Thursday, March 6, 2014
Handle with care
GLENN COOK St. Albert Leader
The Art Gallery of St. Albert is handling things with care with their newest exhibition. Featuring the work of artists Teresa Stieben, Susan Casault and Peter Ivens, Fragile Elements opens today (Thursday), shining a light on different aspects of the natural world. Stieben’s mixed media sculptures use found and recycled materials to replicate the birds’ nest she and her husband have seen start to disappear from natural areas like Big Lake and all around Alberta. “We started noticing how much the landscape is being torn up for one reason or another — more oil wells going in, pipelines going through,” said the Edmonton-based artist. “We really started noticing the landscape being altered quite a bit. And I started thinking, the more we are destroying our landscape, the less place these birds have to nest. … The thought that came to my mind was, ‘Who will hear the last birds sing?’” The materials Stieben uses range from paper to grass and leaves, all of which she either has on hand or finds at recycling
centres or garage sales. “Nothing could be bought new for this,” she said. “So it has that recycled, reused component in it.” And that has given her a new respect for the resourcefulness of birds. “The first (nests) were a total failure. They just kind of fell apart in my hands as I was trying to build them. I had to use a little more dexterity,” Stieben said. “I thought, ‘These birds are amazing!’” Stieben added that she doesn’t consciously use fragile materials, but it certainly helps convey her message about environmental sustainability. “What we do as human beings affects everything around us,” she said. “We’ve talked to farmers in different areas, and they say, years ago, they had lots of (songbirds), and now they have none.” Meanwhile, Casault, who lives on an acreage in Parkland County just west of Edmonton, uses pencil crayons to create drawings of various prairie flowers that are exceptionally detailed. “I’ve really concentrated on the close-up view,” she said. “There are a lot of textures and colours that people might not generally notice.” Casault said she works from photos she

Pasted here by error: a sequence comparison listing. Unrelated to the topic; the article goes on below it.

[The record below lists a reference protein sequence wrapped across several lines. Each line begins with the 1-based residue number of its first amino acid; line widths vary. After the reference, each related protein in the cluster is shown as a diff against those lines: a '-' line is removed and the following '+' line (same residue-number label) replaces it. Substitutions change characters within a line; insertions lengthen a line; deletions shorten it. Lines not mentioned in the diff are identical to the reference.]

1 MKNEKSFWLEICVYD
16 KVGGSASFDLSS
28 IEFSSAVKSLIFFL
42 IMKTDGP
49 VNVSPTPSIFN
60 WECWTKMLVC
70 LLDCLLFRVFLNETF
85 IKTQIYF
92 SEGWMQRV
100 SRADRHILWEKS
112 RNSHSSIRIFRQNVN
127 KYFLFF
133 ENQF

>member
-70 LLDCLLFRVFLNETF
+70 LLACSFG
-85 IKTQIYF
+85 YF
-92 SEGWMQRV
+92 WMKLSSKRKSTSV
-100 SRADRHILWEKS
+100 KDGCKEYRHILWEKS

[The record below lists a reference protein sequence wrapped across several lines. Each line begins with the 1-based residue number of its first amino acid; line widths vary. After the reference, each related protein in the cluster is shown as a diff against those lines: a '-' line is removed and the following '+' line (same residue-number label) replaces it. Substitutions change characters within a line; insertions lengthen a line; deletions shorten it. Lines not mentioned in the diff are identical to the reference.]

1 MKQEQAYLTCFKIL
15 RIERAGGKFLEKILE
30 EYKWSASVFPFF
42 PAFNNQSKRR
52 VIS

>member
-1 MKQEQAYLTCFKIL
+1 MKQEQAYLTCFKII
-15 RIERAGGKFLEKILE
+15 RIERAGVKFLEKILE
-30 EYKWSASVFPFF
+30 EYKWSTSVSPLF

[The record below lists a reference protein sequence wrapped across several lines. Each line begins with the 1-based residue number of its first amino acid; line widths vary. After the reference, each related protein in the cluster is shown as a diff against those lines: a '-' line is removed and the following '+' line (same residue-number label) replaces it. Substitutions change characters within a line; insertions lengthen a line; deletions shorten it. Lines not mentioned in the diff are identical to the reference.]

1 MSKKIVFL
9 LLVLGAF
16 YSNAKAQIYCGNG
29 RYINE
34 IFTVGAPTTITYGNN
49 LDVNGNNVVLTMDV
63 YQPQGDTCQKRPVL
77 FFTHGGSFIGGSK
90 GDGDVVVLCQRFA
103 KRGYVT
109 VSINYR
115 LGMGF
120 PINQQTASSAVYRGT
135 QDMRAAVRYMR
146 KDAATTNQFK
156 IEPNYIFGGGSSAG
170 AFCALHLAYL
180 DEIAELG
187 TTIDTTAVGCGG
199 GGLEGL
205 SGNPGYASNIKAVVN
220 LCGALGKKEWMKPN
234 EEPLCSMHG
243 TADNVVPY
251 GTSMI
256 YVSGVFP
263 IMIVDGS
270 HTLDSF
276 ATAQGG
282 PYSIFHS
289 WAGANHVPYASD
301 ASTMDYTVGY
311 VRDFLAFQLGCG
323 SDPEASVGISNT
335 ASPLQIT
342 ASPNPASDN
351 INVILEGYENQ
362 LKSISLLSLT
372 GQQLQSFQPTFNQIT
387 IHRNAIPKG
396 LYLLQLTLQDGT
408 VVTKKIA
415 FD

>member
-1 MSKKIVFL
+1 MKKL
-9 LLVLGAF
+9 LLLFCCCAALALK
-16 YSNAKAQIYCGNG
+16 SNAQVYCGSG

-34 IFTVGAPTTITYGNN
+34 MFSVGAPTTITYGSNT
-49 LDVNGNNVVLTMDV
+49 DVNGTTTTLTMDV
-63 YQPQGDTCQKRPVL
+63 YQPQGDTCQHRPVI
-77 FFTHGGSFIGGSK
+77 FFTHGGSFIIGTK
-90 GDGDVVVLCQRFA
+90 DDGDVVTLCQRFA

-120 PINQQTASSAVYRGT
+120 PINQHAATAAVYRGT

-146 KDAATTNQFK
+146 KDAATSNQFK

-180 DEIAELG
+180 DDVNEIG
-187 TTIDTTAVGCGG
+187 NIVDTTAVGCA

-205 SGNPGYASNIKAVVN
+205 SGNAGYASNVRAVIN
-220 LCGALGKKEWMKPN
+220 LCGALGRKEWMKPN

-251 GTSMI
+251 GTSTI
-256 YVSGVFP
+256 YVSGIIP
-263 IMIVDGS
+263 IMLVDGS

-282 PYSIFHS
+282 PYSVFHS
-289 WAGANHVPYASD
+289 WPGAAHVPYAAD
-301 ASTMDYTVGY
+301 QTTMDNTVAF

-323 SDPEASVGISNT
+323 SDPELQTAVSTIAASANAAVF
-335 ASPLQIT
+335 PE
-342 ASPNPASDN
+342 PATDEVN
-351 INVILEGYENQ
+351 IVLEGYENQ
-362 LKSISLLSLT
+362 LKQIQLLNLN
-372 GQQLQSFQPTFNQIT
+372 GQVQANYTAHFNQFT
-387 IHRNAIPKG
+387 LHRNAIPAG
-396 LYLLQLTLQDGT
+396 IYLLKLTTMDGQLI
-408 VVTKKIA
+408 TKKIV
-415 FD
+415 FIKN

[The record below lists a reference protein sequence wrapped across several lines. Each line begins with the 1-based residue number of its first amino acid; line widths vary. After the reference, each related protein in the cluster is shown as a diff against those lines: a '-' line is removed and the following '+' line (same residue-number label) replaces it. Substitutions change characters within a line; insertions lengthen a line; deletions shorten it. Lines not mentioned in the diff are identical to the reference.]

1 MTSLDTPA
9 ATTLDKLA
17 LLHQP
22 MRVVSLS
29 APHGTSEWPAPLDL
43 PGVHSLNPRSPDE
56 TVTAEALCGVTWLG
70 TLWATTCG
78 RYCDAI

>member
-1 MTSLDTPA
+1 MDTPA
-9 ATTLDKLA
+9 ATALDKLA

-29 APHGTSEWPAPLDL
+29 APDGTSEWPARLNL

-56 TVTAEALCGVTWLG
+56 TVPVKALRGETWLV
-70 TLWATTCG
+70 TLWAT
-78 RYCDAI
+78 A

Photos: GLENN COOK St. Albert Leader
Riverbend (above) and Humble Beginnings (right) by Peter Ivens are two of the many works included in the Art Gallery of St. Albert’s latest exhibit, Fragile Elements, which opens today (Thursday).
takes herself, and using pencil crayons allows her to go into that much detail. “I guess I’m just a detail person,” she said. “I love working with a pencil, and because the pencil is so small, you’re using a very controlled medium. I just love the whole drawing aspect of it, and coloured pencil allows you to get the detail because you’re working with such control.” She hopes that her drawings take people who see them back to their own childhood experiences.
“I think a lot of people are the same as me, and they’ve seen a lot of these natural elements themselves,” she said. “I just hope they enjoy the whole thing. I only draw what I enjoy myself.” Peter Ivens is bringing his work up from Calgary, including a number of watercolour paintings that focus on scenes of rivers and streams. Fragile Elements runs until April 26 at the Art Gallery of St. Albert (19 Perron Street).
Oscars alright, alright, alright BRUCE KIRKLAND Sun Media New Services
Photo: Sun Media New Services